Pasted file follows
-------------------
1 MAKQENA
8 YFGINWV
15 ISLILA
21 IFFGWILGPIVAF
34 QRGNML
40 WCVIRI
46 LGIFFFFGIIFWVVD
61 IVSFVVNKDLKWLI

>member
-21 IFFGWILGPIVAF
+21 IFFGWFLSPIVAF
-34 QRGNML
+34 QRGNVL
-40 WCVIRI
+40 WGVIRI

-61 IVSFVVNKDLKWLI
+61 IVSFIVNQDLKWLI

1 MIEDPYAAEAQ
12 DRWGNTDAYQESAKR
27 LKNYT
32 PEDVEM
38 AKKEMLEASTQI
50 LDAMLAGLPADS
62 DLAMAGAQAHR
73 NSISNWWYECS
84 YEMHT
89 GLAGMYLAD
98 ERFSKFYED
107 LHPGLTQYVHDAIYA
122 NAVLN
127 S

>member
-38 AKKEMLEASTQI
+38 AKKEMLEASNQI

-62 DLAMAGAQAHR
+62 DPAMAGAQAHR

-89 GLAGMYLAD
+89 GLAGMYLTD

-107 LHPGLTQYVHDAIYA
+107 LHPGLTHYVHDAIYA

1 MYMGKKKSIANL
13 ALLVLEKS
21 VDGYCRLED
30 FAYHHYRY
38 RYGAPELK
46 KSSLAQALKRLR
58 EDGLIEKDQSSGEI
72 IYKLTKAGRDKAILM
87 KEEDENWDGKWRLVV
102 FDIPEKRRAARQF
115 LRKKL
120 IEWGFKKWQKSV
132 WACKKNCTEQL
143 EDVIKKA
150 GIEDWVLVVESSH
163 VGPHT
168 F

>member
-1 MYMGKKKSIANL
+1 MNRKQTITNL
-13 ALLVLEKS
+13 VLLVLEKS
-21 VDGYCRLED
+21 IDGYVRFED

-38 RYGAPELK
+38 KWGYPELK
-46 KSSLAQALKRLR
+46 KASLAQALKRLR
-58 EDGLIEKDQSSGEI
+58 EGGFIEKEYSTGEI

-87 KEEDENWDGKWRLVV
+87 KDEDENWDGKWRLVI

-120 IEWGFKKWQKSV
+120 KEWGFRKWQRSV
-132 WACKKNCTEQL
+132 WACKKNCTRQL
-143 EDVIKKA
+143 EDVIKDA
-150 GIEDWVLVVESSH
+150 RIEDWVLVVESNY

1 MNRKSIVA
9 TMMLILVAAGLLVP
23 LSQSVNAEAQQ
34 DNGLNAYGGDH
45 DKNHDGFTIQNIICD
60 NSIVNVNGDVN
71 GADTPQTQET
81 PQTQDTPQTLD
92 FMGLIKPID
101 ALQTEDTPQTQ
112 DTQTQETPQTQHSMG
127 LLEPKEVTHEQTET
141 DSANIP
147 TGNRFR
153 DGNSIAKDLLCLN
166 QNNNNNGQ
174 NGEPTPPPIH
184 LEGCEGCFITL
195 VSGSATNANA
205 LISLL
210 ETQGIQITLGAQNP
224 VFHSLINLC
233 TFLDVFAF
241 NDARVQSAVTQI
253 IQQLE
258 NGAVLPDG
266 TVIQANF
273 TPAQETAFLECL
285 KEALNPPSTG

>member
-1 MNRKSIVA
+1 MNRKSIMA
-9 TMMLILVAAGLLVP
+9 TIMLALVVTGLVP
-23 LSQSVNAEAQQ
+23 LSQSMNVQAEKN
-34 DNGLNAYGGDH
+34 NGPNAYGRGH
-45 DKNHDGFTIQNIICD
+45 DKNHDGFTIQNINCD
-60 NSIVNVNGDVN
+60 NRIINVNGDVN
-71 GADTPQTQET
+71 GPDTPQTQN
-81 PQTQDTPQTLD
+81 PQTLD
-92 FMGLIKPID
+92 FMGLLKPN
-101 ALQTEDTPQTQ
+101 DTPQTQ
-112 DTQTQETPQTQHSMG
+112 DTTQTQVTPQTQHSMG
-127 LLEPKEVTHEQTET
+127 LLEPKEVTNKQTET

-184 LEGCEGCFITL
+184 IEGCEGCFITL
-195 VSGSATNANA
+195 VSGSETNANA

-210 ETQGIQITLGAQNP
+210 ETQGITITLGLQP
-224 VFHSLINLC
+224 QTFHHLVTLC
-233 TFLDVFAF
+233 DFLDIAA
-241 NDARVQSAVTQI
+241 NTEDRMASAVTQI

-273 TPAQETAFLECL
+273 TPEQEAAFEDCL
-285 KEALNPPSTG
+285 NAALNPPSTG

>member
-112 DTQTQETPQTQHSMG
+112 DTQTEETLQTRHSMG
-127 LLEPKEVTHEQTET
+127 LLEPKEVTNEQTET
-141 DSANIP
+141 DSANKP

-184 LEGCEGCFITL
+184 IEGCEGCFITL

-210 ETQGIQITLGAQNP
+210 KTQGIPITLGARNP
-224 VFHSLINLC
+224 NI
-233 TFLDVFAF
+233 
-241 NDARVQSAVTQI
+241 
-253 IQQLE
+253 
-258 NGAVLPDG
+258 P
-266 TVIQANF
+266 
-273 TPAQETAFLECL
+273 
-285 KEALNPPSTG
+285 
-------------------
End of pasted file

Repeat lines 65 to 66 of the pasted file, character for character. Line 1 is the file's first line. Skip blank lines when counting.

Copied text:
-38 RYGAPELK
+38 KWGYPELK